PHOENIX — Throughout this pandemic, health officials have routinely pointed out there is a difference at hospitals between a bed and a staffed bed, and it's unclear how many of the latter are actually available around the state.
Case in point, as of Wednesday morning, Valleywise Health Chief Medical Officer Dr. Michael White said their ICU was 98% full, with only one available staffed ICU bed. He noted they had 10 unstaffed ICU beds.
"If we had more staff, we would be able to have additional ICU capacity," Dr. White said.
As of Wednesday, the state's coronavirus dashboard showed 10% - or 178 - ICU beds remain available statewide. It is unclear where those beds are located.
ABC15 reached out to the Department of Health Services to ask if those are just beds, or beds with the requisite staff to be put into use. A spokesperson for the department told ABC15 hospitals are instructed to report only staffed beds to the state, which posts the inpatient and ICU bed availability online. That person also noted additional beds that were identified to meet the 50% capacity increase required by an executive order are not reflected in the numbers shown on the dashboard.
ABC15 has also heard from doctors and nurses around the state who say ICU space is slim and in some cases even less than that.
Finding additional staff for the current COVID-19 surge is a challenge for health systems across the state. Winter is typically a busier time of year in the hospitals, and there are fewer travel nurses available to come to Arizona than in the Summer, as coronavirus cases surge across the country.
In an update Wednesday, Banner Health Chief Clinical Officer Dr. Marjorie Bessel said in hiring additional staff, 2,036 people have been hired and Banner is looking to fill an additional 406 positions, which include critical care nurses and respiratory therapists.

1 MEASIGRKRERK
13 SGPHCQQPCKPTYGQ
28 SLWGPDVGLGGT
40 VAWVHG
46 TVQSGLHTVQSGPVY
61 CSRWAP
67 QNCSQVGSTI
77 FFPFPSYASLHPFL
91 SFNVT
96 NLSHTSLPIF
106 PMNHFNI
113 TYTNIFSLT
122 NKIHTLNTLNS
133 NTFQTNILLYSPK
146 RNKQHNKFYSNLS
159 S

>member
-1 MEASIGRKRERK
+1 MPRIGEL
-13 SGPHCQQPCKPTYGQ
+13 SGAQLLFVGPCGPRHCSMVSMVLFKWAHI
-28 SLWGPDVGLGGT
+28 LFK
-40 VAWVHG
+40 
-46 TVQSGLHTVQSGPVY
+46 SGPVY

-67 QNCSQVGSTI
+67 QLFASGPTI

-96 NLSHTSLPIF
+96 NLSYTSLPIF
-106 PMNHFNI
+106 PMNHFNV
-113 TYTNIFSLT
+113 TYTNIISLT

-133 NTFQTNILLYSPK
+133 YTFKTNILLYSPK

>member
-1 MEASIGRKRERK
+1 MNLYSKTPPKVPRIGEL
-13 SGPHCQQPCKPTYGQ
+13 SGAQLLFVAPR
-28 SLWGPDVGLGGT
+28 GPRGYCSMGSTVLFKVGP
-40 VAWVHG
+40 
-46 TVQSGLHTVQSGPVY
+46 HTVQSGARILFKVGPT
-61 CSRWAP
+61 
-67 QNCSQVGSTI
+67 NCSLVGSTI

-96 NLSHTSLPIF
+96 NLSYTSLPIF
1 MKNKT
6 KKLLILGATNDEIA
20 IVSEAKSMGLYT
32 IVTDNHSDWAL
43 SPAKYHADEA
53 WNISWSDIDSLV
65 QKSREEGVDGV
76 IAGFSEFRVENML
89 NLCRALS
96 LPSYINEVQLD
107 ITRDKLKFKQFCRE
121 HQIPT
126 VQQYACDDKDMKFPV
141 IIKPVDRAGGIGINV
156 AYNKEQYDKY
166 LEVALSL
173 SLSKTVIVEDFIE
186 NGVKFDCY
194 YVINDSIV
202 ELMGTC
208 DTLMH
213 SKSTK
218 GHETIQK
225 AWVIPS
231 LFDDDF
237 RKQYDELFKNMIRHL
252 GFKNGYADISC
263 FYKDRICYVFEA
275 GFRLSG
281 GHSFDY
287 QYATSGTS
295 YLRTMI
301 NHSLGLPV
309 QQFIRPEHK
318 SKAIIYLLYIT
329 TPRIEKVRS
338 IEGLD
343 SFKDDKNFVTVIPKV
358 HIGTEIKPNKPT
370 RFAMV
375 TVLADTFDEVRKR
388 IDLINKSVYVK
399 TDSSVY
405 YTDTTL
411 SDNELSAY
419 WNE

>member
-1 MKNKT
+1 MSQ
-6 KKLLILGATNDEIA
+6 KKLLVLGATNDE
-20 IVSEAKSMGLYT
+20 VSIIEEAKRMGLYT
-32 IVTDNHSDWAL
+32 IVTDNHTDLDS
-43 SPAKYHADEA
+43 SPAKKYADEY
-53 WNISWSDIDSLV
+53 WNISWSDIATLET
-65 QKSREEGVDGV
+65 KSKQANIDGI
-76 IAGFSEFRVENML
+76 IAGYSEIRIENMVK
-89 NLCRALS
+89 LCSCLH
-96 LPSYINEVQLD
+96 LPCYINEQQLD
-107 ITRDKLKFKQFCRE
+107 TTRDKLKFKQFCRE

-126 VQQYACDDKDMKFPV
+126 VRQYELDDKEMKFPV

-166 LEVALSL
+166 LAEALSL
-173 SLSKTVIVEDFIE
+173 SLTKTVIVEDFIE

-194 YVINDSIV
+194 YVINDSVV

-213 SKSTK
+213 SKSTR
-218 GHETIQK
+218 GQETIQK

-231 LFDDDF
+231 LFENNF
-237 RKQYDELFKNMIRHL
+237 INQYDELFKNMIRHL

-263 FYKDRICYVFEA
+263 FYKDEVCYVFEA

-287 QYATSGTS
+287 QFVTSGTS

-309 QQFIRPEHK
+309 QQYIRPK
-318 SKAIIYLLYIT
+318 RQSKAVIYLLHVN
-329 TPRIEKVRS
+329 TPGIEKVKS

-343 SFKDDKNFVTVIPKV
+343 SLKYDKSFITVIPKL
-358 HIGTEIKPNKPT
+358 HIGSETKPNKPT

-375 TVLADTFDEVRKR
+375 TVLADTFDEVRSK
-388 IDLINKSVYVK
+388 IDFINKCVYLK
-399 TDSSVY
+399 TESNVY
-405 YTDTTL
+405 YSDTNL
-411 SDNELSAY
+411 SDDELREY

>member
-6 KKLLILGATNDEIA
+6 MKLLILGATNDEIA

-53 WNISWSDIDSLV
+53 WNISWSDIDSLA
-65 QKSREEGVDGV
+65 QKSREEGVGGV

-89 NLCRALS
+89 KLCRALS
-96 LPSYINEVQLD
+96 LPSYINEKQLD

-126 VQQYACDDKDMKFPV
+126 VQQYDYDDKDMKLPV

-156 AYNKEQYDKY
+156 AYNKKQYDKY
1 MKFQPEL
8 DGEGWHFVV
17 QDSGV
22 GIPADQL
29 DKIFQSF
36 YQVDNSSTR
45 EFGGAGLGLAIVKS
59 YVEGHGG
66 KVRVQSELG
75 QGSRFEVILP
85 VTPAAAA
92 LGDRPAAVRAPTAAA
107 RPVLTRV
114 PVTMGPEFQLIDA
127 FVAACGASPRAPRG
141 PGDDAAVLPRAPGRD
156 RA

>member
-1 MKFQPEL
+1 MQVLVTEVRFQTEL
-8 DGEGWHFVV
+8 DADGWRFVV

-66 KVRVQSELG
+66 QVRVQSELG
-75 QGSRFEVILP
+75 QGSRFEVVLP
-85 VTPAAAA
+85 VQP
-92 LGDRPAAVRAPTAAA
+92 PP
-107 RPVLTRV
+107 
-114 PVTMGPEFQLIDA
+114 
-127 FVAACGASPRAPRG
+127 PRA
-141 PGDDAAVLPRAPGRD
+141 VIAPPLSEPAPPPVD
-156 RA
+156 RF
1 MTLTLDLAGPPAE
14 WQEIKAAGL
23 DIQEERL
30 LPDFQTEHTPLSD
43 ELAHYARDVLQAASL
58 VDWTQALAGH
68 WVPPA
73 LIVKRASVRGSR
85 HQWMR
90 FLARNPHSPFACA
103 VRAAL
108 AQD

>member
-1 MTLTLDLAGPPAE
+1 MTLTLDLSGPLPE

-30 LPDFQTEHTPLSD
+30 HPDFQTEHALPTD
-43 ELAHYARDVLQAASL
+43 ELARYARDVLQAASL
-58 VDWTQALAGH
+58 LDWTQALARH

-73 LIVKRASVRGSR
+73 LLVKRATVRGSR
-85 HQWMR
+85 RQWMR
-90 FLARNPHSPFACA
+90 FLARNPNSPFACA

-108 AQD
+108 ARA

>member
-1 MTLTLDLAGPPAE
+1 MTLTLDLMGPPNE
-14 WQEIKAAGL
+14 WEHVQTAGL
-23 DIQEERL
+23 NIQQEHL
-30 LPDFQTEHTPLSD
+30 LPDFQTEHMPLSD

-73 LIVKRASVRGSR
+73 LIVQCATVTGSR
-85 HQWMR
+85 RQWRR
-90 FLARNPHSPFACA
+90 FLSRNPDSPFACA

"What we do forecast is we are in a significant surge and it is going to get a lot worse before it gets better," Dr. Bessel said.
Dr. Bessel said Banner Health could hit 100% licensed bed capacity on December 15.
"We expect to get significantly strained in the healthcare system, which will mean more difficulty taking care of these very ill COVID patients," Dr. Bessel said. "As well as more difficulty caring for other individuals who have heart attacks, strokes, infections, and the like."
ABC15 asked Dr. Bessel about ICU availability in the Phoenix area.
"At this time we are participating with the Arizona Surge Line, which is helping to load balance the entire state," she said. "At this time, we are able to accommodate ICU patients in the Phoenix area that require that level of service."
ABC15 also asked about the potential to have to enact crisis standards of care, a sensitive subject within the healthcare community that essentially means a lower quality of care, that could lead to doctors having to make tough choices.
"It is very likely, very, very probable that we will go into some aspects of crisis standards of care," Dr. Bessel said. "Crisis standards of care can mean some of the following; things like increasing nursing ratios, increasing the number of individuals that a physician has to see. Doing other things so that we can take care of the most number of patients possible."
Dr. Bessel said they are working to avoid the most undesirable of situations.
"We will do everything that we can to avoid triage," she said.